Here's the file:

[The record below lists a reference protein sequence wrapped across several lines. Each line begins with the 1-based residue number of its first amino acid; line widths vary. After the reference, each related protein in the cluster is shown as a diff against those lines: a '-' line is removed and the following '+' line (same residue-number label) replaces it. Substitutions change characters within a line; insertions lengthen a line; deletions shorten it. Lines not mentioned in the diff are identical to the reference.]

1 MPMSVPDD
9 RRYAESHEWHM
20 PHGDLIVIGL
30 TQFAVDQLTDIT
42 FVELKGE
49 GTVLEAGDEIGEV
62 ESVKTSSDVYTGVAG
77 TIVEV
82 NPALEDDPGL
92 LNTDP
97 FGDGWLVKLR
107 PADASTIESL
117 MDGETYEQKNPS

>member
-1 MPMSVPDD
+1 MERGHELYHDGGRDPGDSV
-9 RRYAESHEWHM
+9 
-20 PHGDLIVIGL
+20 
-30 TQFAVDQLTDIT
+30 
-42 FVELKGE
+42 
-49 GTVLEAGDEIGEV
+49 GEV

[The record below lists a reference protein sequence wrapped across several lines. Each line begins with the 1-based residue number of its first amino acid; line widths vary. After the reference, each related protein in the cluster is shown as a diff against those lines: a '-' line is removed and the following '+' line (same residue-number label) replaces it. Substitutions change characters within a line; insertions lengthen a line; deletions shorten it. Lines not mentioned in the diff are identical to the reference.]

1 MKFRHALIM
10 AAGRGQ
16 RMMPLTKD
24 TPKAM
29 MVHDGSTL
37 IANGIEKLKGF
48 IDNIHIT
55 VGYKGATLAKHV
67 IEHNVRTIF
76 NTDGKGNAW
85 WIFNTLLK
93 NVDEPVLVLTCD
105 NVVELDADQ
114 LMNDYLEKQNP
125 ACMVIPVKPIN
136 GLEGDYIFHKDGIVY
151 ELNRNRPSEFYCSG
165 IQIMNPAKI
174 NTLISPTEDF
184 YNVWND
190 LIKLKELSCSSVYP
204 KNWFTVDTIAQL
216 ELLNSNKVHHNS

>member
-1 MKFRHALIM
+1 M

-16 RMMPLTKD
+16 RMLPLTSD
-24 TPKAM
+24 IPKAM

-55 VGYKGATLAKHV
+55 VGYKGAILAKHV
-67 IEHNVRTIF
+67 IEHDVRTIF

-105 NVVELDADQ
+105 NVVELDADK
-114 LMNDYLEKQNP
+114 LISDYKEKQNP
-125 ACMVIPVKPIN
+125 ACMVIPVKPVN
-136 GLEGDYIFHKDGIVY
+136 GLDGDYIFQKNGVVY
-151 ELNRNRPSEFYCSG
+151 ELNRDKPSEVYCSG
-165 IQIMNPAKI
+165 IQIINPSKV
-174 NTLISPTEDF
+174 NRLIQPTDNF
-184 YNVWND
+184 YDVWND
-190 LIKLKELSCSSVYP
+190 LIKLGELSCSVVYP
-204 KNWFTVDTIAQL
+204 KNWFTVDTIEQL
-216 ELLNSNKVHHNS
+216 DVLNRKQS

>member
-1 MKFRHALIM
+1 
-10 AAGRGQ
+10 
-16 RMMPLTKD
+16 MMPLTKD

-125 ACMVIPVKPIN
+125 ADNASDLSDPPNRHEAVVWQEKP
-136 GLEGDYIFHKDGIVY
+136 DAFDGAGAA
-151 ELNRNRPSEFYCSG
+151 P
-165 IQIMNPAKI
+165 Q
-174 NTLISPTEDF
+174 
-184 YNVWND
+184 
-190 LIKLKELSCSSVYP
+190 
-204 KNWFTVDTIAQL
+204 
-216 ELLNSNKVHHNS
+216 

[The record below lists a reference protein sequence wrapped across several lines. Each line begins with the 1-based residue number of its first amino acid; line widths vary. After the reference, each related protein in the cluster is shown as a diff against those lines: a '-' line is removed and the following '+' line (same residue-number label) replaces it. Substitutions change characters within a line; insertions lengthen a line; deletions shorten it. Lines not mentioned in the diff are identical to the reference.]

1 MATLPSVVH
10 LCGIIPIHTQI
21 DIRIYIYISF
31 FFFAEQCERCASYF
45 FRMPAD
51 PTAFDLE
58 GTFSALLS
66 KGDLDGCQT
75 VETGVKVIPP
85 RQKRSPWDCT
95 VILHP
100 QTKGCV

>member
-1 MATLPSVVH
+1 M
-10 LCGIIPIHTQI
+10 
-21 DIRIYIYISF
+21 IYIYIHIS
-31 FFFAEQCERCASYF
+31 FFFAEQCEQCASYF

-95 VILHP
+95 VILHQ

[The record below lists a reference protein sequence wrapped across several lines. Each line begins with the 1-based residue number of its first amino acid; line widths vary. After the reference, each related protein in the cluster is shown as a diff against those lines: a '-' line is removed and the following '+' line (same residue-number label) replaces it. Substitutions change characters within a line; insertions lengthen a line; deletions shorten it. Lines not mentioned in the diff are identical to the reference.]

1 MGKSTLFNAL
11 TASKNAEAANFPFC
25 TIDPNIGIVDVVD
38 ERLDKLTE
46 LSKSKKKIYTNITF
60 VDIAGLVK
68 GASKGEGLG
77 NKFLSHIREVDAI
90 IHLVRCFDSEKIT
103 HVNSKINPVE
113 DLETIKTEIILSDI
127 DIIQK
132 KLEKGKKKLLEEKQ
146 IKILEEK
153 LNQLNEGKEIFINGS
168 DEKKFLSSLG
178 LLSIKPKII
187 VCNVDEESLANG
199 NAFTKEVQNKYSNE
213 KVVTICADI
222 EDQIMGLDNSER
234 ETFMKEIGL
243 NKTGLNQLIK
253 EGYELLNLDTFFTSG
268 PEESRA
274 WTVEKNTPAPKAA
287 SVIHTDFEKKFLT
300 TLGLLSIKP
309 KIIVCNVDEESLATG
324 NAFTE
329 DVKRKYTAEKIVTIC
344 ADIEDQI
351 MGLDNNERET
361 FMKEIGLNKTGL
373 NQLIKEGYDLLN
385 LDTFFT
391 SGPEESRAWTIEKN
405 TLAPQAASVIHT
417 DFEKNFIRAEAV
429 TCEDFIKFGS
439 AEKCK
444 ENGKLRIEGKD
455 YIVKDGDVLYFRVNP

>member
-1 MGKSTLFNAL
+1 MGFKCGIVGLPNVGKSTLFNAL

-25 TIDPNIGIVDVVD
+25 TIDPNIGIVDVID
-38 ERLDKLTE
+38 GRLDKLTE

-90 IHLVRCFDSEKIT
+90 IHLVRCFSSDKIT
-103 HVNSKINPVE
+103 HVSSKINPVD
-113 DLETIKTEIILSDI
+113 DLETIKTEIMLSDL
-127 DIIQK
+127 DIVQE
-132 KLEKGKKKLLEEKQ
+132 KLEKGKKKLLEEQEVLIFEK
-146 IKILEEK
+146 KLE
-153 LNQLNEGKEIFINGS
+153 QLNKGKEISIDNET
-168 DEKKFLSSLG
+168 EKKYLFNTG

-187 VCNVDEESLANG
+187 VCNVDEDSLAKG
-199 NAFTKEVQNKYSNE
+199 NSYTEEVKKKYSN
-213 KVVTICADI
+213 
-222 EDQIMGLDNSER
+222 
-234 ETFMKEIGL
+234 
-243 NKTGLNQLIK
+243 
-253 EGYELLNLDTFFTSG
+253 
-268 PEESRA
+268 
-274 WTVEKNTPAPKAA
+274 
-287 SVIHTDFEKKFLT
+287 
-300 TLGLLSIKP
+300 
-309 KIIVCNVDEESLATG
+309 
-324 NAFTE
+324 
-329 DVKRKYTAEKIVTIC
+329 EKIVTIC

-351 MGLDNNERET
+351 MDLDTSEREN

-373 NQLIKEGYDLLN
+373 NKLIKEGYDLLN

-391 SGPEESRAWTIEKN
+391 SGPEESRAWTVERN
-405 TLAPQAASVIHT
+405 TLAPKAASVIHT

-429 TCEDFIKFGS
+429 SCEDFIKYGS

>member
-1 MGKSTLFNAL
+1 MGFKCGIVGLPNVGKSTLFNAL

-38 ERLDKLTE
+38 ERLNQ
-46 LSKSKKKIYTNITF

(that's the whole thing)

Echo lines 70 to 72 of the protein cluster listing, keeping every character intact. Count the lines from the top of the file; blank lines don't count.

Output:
+136 GLDGDYIFQKNGVVY
-151 ELNRNRPSEFYCSG
+151 ELNRDKPSEVYCSG